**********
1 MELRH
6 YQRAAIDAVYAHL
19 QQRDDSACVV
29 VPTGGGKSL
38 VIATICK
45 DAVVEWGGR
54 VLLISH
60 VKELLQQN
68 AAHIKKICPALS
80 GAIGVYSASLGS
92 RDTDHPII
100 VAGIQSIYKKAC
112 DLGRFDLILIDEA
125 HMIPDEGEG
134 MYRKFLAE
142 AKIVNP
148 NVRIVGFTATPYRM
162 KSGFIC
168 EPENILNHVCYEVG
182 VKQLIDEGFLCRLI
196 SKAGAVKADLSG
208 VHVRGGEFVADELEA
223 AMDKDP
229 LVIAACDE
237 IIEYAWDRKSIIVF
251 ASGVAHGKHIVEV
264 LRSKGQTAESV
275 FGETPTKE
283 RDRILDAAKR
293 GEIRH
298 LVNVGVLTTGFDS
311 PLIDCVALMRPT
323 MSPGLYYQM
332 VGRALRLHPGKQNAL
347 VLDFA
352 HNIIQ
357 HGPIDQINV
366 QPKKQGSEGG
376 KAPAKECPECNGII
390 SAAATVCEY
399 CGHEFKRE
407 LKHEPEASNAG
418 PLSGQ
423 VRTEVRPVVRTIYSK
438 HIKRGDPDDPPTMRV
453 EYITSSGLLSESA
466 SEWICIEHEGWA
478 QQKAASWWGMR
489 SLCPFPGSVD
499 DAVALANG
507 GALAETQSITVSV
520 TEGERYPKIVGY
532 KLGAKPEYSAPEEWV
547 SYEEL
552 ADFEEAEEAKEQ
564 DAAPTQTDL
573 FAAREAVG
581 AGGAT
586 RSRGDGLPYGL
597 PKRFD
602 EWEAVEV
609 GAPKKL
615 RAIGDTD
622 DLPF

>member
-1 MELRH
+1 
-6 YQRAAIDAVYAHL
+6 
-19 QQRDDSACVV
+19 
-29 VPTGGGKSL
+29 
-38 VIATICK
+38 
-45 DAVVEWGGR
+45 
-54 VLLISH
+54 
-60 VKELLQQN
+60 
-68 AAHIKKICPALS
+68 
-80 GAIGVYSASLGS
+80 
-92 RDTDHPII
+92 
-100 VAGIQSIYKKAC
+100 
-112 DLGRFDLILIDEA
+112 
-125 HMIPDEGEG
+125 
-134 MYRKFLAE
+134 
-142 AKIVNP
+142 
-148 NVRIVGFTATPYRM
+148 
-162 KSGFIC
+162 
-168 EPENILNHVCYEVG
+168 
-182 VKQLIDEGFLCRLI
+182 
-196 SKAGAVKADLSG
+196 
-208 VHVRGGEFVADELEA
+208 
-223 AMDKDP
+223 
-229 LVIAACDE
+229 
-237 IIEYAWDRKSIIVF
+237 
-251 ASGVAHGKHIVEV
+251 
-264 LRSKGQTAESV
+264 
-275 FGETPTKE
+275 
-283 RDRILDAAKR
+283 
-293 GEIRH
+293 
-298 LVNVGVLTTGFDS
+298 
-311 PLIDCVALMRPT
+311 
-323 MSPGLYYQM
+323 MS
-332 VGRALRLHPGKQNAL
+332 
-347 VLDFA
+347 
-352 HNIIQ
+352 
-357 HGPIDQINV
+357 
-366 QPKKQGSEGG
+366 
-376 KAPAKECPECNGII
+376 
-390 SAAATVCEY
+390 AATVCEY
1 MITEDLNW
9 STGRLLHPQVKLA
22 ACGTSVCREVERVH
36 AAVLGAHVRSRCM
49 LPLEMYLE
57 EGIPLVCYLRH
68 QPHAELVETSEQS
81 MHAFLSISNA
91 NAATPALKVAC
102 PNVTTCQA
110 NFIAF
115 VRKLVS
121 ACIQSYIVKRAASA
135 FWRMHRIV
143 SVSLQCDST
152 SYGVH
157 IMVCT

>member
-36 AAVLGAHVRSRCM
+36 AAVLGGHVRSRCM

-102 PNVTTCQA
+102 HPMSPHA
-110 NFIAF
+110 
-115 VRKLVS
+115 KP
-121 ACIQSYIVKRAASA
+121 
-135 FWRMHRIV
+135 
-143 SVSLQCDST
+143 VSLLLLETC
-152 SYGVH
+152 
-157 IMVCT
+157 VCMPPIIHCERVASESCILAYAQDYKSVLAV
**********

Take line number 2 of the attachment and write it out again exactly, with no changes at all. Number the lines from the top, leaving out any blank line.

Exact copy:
6 YQRAAIDAVYAHL